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India's Gold Smuggling "Rises 7-Fold", Import Ban "Hits Only Official CAD"

India's current account deficit falls sharply, gold smuggling overtakes drugs says official...
GOLD SMUGGLING into India, formerly the world's No.1 consumer nation, has risen 7-fold as a result of the government's 2013 rules on gold imports, according to customs officials.
That means the impact on India's outflow of foreign currency, previously needed to pay for legal gold imports, shows only in official data, notes the FirstPost news-site.
Effectively closing legal flows mid-year, and then halving visible gold imports year-on-year in the second half of 2013, the government rules include 10% import duty, which gold dealers and customs officials say has only increased potential profits for criminal gangs.
"Government should bring down the import duty," says Kumar Jain of the Mumbai Jewellers Association. "[That] will minimise the price gap" between legal and smuggled gold, "and in turn help in curbing smuggling."
"Gold smuggling has become more profitable and fashionable," says Kiran Kumar Karlapu of the Air Intelligence Unit in Mumbai.
"There has been a several-fold increase in gold smuggling this year after restrictions from the government, which has left narcotics behind."
Customs officials cite Dubai and Sri Lanka as key points for gold smuggling into India this year. Singapore gold dealers also report large orders perhaps destined for India.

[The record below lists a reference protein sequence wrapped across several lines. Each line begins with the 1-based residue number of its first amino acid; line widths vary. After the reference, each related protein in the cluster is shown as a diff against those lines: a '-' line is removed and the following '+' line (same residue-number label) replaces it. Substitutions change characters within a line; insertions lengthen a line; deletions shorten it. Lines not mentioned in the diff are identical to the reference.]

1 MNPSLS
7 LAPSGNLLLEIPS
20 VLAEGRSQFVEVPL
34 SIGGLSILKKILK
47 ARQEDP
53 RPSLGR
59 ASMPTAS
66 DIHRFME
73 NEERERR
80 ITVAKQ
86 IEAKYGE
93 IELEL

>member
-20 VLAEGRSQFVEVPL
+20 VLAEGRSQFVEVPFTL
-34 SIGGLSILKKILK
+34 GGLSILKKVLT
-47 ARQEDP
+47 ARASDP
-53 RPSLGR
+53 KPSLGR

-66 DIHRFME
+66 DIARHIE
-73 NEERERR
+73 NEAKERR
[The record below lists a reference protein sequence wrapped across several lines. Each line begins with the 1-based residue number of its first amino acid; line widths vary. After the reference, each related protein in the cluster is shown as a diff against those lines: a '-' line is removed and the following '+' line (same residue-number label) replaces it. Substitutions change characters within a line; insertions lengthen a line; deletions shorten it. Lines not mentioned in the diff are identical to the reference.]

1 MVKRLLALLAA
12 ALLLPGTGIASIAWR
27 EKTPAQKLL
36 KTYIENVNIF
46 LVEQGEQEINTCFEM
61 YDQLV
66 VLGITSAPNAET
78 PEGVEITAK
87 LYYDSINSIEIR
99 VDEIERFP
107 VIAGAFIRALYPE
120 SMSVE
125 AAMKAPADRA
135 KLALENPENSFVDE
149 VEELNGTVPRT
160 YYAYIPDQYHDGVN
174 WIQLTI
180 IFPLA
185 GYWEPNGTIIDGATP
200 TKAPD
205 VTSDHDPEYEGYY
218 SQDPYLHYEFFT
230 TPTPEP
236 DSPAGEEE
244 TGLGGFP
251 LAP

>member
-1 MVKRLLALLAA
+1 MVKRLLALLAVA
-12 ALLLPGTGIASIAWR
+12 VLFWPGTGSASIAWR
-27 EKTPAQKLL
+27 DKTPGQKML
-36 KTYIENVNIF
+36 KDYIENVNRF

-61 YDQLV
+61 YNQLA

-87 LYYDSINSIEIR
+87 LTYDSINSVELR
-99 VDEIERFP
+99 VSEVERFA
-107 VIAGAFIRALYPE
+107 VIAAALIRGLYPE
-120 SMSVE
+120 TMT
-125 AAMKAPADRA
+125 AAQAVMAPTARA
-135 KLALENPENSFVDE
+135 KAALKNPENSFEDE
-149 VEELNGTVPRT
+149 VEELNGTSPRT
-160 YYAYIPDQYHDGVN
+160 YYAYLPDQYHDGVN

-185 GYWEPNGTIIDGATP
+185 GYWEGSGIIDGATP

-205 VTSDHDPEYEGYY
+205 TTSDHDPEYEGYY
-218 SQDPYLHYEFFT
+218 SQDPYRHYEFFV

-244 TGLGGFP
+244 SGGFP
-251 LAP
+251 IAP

Market-development group the World Gold Council notes a rise in gold imports to Thailand, which may also be explained by illegal shipments on to India.
Officially, India's current account deficit – the gap between inflows and outflows of money, driven in large part by trade in goods and services – has fallen substantially this year.
The government, and many analysts, attribute much of this fall, with the CAD shrinking from 5% of India's gross domestic product in July-Sept. 2012 to just 1.2% of GDP during the same period this year, to the clampdown on legal gold imports.
But this "major fall in gold imports doesn’t necessarily mean a fall in gold demand," says FirstPost, adding that "an increase in gold smuggling has huge social implications."
The Economist magazine recently noted that India, the world No.1 gold consumer until 2013, only saw annual legal imports of 65 tonnes of gold prior to the 1992 reforms.
"Though the quantum of seizures has increased [in 2013]," says a customs and revenue officer in Mumbai, "in our opinion it reflects only 1 to 2% of total smuggling."

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